U.S. Ag Secretary Tom Vilsack is touting a plan to enroll more acres in the Conservation Reserve Program.
“To try to increase, significantly, the pheasant population,” Vilsack said.
Pheasants Forever, the Nature Conservancy, and similar groups have embraced the project, which is under the State Acres For wildlife Enhancement Program — called SAFE for short. The USDA had earlier announced its goal of getting one-million acres enrolled in that program.
Vilsack said Monday the USDA is committed to adding 400,000 CRP acres across the country, with a number of states having additional acres allocated under SAFE. About 20 states will get additional acres to existing programs.
“In Nebraska, what we’re doing is we’re adding 7400 acres to the Prairie Chicken effort which will add to the 21,000 acres that are in that program in eastern Nebraska,” Vilsack said. “We’re also going to add another 22,000 to the Upland Bird Habitat initiative where there are almost 31,000 acres allocated, so we’ll have significant increases, obviously, in the Nebraska efforts.”
But farmers won’t be able to enroll additional acres in the CRP until congress has passed a new Farm Bill. As he has repeatedly over the past few months, Vilsack faults the U.S. House for failing to act before the 2008 Farm Bill expired September 30th — leaving the Conservation Reserve Program and other USDA programs in limbo.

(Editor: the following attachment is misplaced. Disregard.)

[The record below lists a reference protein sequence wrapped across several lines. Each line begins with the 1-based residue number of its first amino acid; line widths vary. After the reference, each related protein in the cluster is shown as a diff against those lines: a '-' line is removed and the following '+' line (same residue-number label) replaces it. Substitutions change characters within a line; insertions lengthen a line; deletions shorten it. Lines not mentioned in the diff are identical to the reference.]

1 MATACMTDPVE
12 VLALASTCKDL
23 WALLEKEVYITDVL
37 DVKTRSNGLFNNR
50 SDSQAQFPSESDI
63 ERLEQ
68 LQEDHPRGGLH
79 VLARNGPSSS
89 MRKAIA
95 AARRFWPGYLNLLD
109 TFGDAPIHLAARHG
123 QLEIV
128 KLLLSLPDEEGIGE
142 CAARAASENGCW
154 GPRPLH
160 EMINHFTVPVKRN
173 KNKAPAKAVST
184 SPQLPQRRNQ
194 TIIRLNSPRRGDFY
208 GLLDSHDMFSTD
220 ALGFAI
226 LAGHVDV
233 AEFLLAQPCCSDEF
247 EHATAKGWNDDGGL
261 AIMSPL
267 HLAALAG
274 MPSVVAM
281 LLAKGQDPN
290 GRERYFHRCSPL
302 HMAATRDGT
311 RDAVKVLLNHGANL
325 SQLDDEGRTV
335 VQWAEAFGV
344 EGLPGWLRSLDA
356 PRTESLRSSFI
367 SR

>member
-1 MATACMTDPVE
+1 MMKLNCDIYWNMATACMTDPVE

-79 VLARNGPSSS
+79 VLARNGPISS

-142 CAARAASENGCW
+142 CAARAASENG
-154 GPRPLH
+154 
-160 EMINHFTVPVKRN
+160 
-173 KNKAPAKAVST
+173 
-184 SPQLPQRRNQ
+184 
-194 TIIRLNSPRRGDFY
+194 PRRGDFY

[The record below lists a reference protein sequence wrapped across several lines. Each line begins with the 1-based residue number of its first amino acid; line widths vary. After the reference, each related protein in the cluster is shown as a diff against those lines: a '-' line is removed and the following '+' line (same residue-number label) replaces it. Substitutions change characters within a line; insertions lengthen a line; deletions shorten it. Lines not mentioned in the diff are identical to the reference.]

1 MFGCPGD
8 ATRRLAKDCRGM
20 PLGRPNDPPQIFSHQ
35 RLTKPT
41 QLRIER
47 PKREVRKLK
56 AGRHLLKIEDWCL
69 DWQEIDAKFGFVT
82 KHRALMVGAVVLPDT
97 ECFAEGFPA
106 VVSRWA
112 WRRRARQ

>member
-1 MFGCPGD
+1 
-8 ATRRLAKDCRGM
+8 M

“By connecting and educating folks about the economic driver that conservation and outdoor recreation is, it is our hope that when congress returns after the election that they finish the work they started,” Vilsack said. “And I think it is also reinforcing the notion that the plan that some may have to substantially reduce the commitment to conservation is something they should think very carefully about because conservation does not only create new opportunities for landowners and reasonable income, but it also creates jobs.”
Vilsack cited reports indicating about three-billion dollars worth of sales and economic activity is associated with conservation and outdoor recreation, like pheasant hunting, in the U.S.
“That generates about $700 million for state and local goverments,” he said, “and it helps to employ nearly 31,000 people.” Vilsack made his announcement Monday afternoon on a nearly 200-acre plot of land in western Iowa that’s been enrolled in the Conservation Reserve Program.
By Ric Hanson, KJAN, Atlantic, IA